Color Coded Nursing

color-coded

Recently I was a patient in the hospital overnight for medical tests.  It has been awhile since I either worked or was a patient in a hospital.  Something I noticed was that every one of the staff wore scrubs even the doctor. Each one had on a name tag but unless I was within a couple feet of the person I couldn’t see what it said.  Now this is nothing new but as a patient, I was acutely aware of the fact that I couldn’t tell who was who as far as staff.

I think most people know by now that scrubs are the official “uniform” of nurses. The problem as I see it is that many healthcare organizations have their own rules about color choices and who gets to wear which color. I can see for travelers how this could be a problem since colors can vary from hospital to hospital.  Some facilities have more than half a dozen different colors in their coding system making it even more complicated.

When I first started working in the OR we all wore green unisex green scrubs that were furnished and maintained by the hospital  The biggest problem was you would get to work and not be able to find a top and a bottom that would fit.  Once it became fashionable to wear scrubs in public uniforms began to disappear.

I see the standard colors of light blue, white, navy, burgundy or black are most often used for simplicity. The dress code of the unisex top and drawstring pants make it possible to always find them in stock.

Goal of Color Coding

When a facility chooses to color code the staff the goal is to differentiate one specialty or department from another.  Not only for the purpose to make it easier for staff but for patients as well.  The colors should make it easier to figure who is supposed to do what.

The downside of this strategy is patients still don’t know who the nurses are.  Patients don’t know what the colors mean.  Staff do not necessarily know what the colors mean either.  The worst part is that everyone else gets to wear what they choose.

I must say however that color coding can be helpful.  Communication is the key.  If you inform a patient on admission the color all RNs are wearing the patient feels more comfortable with who is entering their room.  Also, it relieves some of the stress of getting ready for work since the choice has been made by the administration.

What Nurses Like About Assigned Colors

The number one reason nurses like color coding is taking the guesswork out of getting dressed for work.  Solid colors make it sinple to since there is no wory about finding a matching top and bottom.  There are so many styles that finding something to accentuate your body should not be an issue.

When the choice is limited maintaining a wardrobe can be less expensive. It is expensive to buy enough scrubs so you don’t look like you’re wearing the same clothes every day.

When I worked in the OR the hospital laundered our uniforms when they were all standardized.  I know there are some employers who still provide this service.  Not only does it save money on laundering but you don’t take home all those germs.  There are some employers who also provide a stipend for purchasing uniforms when they require color coding.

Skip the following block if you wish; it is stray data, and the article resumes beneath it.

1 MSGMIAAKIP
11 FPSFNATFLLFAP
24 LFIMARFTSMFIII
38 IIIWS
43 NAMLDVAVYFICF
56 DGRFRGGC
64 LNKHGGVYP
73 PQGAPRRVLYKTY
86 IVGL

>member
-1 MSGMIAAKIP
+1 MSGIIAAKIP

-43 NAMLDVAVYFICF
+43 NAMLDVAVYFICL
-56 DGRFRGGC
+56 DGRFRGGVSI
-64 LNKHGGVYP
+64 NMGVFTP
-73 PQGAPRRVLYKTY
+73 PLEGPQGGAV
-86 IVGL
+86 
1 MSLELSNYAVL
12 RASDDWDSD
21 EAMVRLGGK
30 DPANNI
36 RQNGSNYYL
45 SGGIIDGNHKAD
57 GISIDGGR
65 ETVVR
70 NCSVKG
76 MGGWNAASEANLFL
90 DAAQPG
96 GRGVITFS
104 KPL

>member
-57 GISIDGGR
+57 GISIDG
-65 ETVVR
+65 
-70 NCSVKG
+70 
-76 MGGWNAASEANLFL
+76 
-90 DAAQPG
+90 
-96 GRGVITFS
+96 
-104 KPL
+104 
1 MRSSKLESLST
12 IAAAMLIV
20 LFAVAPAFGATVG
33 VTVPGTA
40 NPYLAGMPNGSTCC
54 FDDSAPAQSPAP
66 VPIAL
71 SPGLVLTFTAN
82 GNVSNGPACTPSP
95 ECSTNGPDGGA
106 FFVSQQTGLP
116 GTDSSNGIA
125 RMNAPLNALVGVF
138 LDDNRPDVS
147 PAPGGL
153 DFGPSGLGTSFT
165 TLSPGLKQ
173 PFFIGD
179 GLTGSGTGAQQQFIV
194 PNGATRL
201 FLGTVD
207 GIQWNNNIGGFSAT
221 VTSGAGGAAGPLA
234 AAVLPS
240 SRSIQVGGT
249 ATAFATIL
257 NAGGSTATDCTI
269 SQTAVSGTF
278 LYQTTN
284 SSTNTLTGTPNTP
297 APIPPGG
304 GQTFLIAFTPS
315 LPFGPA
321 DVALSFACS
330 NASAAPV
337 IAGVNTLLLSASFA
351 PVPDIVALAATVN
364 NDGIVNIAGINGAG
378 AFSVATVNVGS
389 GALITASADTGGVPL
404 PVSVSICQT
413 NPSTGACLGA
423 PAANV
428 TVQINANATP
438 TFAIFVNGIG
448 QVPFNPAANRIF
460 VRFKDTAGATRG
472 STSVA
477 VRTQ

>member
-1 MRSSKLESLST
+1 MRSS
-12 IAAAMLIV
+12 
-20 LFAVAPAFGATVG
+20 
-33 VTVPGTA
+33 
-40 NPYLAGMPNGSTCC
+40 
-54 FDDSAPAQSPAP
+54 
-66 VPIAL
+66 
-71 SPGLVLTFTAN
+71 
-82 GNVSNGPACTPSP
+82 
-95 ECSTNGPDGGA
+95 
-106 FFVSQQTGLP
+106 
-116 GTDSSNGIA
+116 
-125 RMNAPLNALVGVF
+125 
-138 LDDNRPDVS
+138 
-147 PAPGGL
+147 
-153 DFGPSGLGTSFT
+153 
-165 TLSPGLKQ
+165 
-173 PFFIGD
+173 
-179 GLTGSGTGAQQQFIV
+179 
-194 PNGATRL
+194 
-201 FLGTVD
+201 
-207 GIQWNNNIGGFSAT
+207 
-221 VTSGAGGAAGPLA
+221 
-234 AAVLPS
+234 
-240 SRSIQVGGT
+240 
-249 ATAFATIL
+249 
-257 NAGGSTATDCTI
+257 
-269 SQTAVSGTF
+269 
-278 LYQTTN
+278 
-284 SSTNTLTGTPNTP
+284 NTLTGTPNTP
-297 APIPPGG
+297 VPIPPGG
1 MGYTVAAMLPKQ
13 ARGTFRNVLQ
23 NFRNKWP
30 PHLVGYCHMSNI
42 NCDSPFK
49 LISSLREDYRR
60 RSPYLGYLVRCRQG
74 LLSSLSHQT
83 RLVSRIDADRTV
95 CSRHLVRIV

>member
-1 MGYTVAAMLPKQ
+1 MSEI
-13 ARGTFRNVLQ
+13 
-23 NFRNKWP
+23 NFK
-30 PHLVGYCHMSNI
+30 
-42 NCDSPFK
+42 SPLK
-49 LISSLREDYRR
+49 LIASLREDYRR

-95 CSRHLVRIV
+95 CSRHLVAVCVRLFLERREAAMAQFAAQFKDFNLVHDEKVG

What Nurses Hate About Color-Coded Scrubs

Of course, there are those who hate color coding.  It would seem that more hate wearing one color than those who like it.  Many hate the specific color they are mandated to wear. There is the complaint of fading and then colors not matching.  Some just hate wearing the same color every day.

Some believe that color coding negatively affects morale. When you have worked in a facility that allows staff to wear a variety of scrubs then it is hard to understand the point of color coding.  There is nothing new about having a dress code.  Employers have to think about the patients they serve while understanding the needs and desires of the employee.

How do you do to personalize your uniform if you color code? Are you allowed you accessorize with a  different color undershirt contrasting in the V-neck of your scrubs? Maybe you kick it up a notch by sporting fashionable clogs.

As a travel nurse going from facility to facility you more than likely are changing uniform styles and colors frequently so color coding may not be an issue.

What do you think nurses about wearing matching solid-color scrubs?

  • Yes, I like color coding because it helps patients better identify nurses.  It also helps me save time getting dressed for work.
  • No because I think nurses ought to be allowed to express individuality.
  • Is this an issue for travel nurses?

 

 

 

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Cheryl Roby, RN

Cheryl J. Roby is a retired RN and US Army Nurse Major. She has over 30 years of nursing experience and 26 years of military experience in the Army Nurse Corp. During her nursing career she has traveled as part of her military experience visiting many of the 50 states and once to South Korea. Her medical training began during the Vietnam era when trained as an army medic. She went on to train as an OR tech and then as a LVN/LPN. She completed nursing school and was direct commissioned into the reserve Army Nurse Corp. nurse. She appreciated the challenge of working in various specialties and expanding her clinical and professional skill sets. Her time in the Army Reserves and California National Guard gave her the opportunity to travel to most of the 50 states and working in other medical facilities. During her career she spent years as an OR nurse, Occupational Health Nurse, Hospice Nurse, Forensic Nurse, Nurse Case Manager for developmental disabilities, Parish Nursing as well as being a Nurse Entrepreneur.

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